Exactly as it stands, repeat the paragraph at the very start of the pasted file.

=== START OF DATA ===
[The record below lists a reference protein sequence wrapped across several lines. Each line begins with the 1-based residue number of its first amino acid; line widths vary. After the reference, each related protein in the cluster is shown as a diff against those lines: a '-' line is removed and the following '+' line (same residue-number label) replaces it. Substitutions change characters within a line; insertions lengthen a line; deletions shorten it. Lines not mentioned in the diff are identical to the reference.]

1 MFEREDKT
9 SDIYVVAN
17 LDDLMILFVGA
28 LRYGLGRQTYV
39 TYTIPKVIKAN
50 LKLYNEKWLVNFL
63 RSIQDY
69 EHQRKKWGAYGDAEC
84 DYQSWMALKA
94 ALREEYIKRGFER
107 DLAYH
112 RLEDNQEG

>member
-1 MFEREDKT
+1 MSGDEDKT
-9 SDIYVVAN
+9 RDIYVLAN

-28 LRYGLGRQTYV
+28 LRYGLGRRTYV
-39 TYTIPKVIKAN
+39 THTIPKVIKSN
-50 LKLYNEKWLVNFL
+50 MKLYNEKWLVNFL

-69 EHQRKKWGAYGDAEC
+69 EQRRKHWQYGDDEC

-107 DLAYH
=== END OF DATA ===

[The record below lists a reference protein sequence wrapped across several lines. Each line begins with the 1-based residue number of its first amino acid; line widths vary. After the reference, each related protein in the cluster is shown as a diff against those lines: a '-' line is removed and the following '+' line (same residue-number label) replaces it. Substitutions change characters within a line; insertions lengthen a line; deletions shorten it. Lines not mentioned in the diff are identical to the reference.]